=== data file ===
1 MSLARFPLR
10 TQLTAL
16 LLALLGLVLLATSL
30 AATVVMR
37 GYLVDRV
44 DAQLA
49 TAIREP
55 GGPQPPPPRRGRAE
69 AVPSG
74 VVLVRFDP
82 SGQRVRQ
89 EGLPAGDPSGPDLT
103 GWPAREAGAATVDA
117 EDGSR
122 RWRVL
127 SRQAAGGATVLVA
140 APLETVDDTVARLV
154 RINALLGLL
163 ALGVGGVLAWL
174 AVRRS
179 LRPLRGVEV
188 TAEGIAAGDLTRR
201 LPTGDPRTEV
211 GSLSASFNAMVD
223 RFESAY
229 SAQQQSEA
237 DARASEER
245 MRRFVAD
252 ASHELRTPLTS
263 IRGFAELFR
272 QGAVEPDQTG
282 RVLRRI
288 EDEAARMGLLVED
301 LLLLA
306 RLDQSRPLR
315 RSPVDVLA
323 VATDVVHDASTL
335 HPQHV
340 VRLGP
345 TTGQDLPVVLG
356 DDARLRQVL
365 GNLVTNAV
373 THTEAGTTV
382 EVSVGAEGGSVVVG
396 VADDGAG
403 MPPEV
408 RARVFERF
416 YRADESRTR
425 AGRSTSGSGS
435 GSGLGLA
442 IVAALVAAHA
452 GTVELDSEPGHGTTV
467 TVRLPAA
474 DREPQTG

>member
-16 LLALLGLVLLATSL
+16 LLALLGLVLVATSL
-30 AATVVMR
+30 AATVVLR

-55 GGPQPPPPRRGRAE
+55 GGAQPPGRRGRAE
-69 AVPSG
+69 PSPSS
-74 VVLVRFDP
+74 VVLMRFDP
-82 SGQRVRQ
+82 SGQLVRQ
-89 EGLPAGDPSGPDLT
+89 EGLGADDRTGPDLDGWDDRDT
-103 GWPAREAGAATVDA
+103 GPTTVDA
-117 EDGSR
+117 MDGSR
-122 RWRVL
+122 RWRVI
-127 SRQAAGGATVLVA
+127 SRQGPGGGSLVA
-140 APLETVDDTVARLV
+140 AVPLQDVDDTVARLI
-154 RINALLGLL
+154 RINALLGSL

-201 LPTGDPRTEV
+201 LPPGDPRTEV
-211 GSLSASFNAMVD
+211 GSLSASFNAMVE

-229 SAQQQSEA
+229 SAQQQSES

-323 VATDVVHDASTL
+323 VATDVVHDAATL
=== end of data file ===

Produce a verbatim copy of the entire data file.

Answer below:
1 MSLARFPLR
10 TQLTAL
16 LLALLGLVLLATSL
30 AATVVMR
37 GYLVDRV
44 DAQLA
49 TAIREP
55 GGPQPPPPRRGRAE
69 AVPSG
74 VVLVRFDP
82 SGQRVRQ
89 EGLPAGDPSGPDLT
103 GWPAREAGAATVDA
117 EDGSR
122 RWRVL
127 SRQAAGGATVLVA
140 APLETVDDTVARLV
154 RINALLGLL
163 ALGVGGVLAWL
174 AVRRS
179 LRPLRGVEV
188 TAEGIAAGDLTRR
201 LPTGDPRTEV
211 GSLSASFNAMVD
223 RFESAY
229 SAQQQSEA
237 DARASEER
245 MRRFVAD
252 ASHELRTPLTS
263 IRGFAELFR
272 QGAVEPDQTG
282 RVLRRI
288 EDEAARMGLLVED
301 LLLLA
306 RLDQSRPLR
315 RSPVDVLA
323 VATDVVHDASTL
335 HPQHV
340 VRLGP
345 TTGQDLPVVLG
356 DDARLRQVL
365 GNLVTNAV
373 THTEAGTTV
382 EVSVGAEGGSVVVG
396 VADDGAG
403 MPPEV
408 RARVFERF
416 YRADESRTR
425 AGRSTSGSGS
435 GSGLGLA
442 IVAALVAAHA
452 GTVELDSEPGHGTTV
467 TVRLPAA
474 DREPQTG

>member
-16 LLALLGLVLLATSL
+16 LLALLGLVLVATSL
-30 AATVVMR
+30 AATVVLR

-55 GGPQPPPPRRGRAE
+55 GGAQPPGRRGRAE
-69 AVPSG
+69 PSPSS
-74 VVLVRFDP
+74 VVLMRFDP
-82 SGQRVRQ
+82 SGQLVRQ
-89 EGLPAGDPSGPDLT
+89 EGLGADDRTGPDLDGWDDRDT
-103 GWPAREAGAATVDA
+103 GPTTVDA
-117 EDGSR
+117 MDGSR
-122 RWRVL
+122 RWRVI
-127 SRQAAGGATVLVA
+127 SRQGPGGGSLVA
-140 APLETVDDTVARLV
+140 AVPLQDVDDTVARLI
-154 RINALLGLL
+154 RINALLGSL

-201 LPTGDPRTEV
+201 LPPGDPRTEV
-211 GSLSASFNAMVD
+211 GSLSASFNAMVE

-229 SAQQQSEA
+229 SAQQQSES

-323 VATDVVHDASTL
+323 VATDVVHDAATL